Skip to Main Content
U.S. Forest Service
Caring for the land and serving people

United States Department of Agriculture

Home > Search > Publication Information

  1. Share via EmailShare on FacebookShare on LinkedInShare on Twitter
    Dislike this pubLike this pub


    As a result of anthropogenic combustion processes, ecosystems in the eastern and western United States and Europe have experienced elevated atmospheric deposition of nitrogen for most of this century and have begun to show symptoms of decline. If there is a cause and effect relationship between nitrogen deposition and ecosystem decline, one would expect that the current symptoms are a result of the cumulative effect of years of deposition. Deposition of anthropogenically produced nitrogenous compounds has increased along the Colorado Front Range in the past decades as a result of increased urbanization (Sievering et al., 1992, 1996; Williams et al., 1996). Annual pollutant deposition rates increase with elevation (Gilliam et al., 1996) due to the greater amount of precipitation at high elevations. Therefore, the health of high elevation Engelmann spruce (Picea engelmannii Parry ex Engelm.) and subalpine fir (Abies lasiocarpa (Hook.) Nutt.) forests may be at risk from sustained nitrogen inputs.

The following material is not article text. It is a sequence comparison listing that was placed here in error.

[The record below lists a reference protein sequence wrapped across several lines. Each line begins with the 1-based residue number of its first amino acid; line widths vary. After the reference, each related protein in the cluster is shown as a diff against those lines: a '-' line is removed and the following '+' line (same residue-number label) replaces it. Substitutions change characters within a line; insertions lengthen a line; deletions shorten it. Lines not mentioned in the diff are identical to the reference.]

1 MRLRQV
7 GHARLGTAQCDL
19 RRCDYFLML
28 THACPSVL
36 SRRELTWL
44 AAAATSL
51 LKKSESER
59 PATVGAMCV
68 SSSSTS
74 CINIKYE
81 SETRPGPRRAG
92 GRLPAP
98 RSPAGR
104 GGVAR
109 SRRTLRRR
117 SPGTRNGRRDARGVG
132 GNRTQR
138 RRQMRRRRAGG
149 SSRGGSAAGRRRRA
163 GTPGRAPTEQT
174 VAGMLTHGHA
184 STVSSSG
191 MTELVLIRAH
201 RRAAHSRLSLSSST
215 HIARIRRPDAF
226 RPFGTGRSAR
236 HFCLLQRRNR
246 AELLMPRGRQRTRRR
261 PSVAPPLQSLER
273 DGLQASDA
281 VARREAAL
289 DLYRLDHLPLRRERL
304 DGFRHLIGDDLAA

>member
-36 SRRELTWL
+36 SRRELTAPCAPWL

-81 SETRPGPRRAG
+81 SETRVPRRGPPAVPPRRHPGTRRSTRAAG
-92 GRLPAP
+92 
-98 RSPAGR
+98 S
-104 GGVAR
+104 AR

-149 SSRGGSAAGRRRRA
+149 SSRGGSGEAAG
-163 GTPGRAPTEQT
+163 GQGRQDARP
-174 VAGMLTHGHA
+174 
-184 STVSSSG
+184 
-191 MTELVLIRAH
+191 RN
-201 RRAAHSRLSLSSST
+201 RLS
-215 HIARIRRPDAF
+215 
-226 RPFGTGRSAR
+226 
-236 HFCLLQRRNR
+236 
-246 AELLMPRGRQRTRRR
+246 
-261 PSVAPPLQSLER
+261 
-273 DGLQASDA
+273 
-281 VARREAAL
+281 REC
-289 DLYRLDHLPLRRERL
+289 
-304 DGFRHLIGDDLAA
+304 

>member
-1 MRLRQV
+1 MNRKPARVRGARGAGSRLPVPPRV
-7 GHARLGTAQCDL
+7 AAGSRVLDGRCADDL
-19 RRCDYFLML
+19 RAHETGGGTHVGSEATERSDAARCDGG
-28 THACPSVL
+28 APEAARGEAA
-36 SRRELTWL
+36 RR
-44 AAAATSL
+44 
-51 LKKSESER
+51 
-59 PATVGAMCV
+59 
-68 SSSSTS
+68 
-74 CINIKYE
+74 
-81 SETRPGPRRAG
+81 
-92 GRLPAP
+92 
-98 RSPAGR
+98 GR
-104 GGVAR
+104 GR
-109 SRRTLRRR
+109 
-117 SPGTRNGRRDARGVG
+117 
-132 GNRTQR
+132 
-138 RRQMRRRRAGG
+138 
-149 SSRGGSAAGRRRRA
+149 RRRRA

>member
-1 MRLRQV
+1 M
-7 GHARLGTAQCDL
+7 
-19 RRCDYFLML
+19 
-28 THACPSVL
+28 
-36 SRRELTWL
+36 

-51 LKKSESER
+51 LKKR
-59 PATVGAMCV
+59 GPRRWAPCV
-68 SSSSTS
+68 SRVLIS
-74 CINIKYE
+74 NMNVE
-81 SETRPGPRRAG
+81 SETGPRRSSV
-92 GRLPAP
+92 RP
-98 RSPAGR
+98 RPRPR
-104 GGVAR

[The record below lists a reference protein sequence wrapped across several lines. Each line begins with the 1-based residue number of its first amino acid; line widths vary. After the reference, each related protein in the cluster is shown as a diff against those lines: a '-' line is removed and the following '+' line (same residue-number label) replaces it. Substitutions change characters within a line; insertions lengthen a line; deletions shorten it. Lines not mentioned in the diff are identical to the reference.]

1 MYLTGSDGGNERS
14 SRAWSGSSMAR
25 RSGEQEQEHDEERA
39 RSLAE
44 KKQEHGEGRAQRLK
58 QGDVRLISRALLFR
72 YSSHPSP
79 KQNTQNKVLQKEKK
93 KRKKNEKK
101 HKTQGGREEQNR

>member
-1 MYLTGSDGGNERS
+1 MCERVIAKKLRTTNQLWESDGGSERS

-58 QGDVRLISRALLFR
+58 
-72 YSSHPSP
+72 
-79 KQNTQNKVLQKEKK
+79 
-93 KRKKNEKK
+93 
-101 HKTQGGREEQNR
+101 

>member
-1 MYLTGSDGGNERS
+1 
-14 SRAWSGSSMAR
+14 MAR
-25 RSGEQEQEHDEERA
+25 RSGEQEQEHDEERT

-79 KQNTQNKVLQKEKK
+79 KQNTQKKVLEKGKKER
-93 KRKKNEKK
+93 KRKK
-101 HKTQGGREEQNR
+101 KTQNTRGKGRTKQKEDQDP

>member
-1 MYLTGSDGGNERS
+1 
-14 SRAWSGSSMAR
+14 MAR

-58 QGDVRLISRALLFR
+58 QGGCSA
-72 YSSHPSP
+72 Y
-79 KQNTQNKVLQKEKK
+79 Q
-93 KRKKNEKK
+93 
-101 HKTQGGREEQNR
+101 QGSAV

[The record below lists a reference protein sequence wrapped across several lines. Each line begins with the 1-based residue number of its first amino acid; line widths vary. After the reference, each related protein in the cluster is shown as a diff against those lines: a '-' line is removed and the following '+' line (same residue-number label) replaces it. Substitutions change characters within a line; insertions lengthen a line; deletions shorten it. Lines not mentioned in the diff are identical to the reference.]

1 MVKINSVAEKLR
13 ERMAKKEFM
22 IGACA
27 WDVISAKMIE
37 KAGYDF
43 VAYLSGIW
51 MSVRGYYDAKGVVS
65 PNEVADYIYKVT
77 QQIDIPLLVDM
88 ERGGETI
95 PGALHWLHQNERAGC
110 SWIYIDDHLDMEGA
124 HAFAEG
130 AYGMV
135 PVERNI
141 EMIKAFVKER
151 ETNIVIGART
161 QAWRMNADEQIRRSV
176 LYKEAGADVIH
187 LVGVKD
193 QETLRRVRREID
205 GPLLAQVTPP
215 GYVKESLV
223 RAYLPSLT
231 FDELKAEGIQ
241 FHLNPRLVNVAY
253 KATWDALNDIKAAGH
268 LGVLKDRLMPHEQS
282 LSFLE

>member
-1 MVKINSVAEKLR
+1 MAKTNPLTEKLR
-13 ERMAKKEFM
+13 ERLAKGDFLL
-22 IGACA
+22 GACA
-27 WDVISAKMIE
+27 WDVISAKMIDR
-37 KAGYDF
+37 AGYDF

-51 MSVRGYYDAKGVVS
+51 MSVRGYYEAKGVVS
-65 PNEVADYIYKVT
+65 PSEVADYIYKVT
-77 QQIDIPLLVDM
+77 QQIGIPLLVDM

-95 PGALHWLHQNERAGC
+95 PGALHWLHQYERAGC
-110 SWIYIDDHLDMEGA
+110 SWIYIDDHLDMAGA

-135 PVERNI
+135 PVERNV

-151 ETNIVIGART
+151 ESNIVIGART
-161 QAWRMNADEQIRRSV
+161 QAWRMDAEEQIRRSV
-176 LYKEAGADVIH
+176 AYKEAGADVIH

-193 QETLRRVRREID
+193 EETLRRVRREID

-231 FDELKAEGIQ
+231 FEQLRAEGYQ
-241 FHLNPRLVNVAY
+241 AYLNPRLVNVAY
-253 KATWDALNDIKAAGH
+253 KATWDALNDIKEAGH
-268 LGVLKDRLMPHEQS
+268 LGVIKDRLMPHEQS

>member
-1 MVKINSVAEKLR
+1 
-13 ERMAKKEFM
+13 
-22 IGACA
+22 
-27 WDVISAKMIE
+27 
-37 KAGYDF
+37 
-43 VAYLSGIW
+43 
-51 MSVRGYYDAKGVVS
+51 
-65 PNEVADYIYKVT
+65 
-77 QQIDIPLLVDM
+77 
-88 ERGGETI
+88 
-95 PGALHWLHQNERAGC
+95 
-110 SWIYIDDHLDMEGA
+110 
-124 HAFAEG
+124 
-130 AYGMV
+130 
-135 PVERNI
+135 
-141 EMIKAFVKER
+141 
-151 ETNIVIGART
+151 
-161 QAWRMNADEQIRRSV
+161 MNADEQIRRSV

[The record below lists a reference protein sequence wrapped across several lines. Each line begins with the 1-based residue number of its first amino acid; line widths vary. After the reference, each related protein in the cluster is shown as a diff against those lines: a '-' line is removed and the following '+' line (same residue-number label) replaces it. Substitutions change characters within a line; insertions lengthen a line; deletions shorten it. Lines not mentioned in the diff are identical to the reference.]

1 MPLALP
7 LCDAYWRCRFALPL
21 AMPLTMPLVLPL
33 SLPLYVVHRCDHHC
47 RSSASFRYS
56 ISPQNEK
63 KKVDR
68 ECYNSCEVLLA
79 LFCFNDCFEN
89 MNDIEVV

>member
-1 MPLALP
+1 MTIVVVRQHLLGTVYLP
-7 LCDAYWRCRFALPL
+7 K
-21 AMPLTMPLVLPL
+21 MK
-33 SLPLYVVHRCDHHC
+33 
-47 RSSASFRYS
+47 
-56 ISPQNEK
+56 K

Publication Notes

    • You may send email to to request a hard copy of this publication.
    • (Please specify exactly which publication you are requesting and your mailing address.)
    • We recommend that you also print this page and attach it to the printout of the article, to retain the full citation information.
    • This article was written and prepared by U.S. Government employees on official time, and is therefore in the public domain.


    Schoettle, A. W. 2000. Effect of two years of nitrogen deposition on shoot growth and phenology of Engelmann spruce seedlings. Journal of Sustainable Forestry. 10(1/2): 181-189.


    Google Scholar


    nitrogen deposition, shoot growth, Engelmann spruce seedlings, Picea engelmannii

    Related Search

    XML: View XML
Show More
Show Fewer
Jump to Top of Page